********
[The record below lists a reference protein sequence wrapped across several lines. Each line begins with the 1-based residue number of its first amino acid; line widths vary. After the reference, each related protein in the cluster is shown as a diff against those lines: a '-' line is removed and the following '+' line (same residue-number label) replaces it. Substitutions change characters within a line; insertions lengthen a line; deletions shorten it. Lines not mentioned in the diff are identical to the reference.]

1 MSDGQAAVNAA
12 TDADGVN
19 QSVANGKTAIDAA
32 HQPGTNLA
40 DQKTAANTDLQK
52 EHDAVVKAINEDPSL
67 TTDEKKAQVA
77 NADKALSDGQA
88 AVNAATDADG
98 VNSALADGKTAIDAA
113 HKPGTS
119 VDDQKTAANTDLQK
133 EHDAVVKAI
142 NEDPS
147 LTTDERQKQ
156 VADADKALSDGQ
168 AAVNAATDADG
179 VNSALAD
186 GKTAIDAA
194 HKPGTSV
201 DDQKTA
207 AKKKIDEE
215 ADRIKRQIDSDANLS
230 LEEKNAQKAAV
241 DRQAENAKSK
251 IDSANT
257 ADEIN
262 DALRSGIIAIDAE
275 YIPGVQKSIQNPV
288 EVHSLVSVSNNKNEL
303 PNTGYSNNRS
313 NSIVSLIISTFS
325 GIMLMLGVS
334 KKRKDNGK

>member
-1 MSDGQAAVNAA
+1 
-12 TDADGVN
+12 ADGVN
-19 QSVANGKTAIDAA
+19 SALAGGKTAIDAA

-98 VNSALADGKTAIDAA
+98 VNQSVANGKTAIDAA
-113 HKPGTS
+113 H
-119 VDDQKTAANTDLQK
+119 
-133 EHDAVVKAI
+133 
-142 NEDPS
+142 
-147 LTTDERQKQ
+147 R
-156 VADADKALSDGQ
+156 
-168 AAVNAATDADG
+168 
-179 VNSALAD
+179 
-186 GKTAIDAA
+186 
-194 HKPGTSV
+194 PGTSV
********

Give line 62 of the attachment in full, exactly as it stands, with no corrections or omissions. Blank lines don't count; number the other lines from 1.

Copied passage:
+186 